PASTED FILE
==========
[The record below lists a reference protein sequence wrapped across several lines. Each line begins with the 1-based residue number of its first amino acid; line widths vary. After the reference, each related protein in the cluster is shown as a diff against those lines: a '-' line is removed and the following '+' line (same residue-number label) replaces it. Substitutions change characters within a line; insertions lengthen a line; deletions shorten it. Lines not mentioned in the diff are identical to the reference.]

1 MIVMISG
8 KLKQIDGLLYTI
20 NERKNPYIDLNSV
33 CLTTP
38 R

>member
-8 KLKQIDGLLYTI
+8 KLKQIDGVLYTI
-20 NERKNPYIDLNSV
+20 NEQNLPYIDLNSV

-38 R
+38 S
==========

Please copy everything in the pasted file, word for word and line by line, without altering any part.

[The record below lists a reference protein sequence wrapped across several lines. Each line begins with the 1-based residue number of its first amino acid; line widths vary. After the reference, each related protein in the cluster is shown as a diff against those lines: a '-' line is removed and the following '+' line (same residue-number label) replaces it. Substitutions change characters within a line; insertions lengthen a line; deletions shorten it. Lines not mentioned in the diff are identical to the reference.]

1 MIVMISG
8 KLKQIDGLLYTI
20 NERKNPYIDLNSV
33 CLTTP
38 R

>member
-8 KLKQIDGLLYTI
+8 KLKQIDGVLYTI
-20 NERKNPYIDLNSV
+20 NEQNLPYIDLNSV

-38 R
+38 S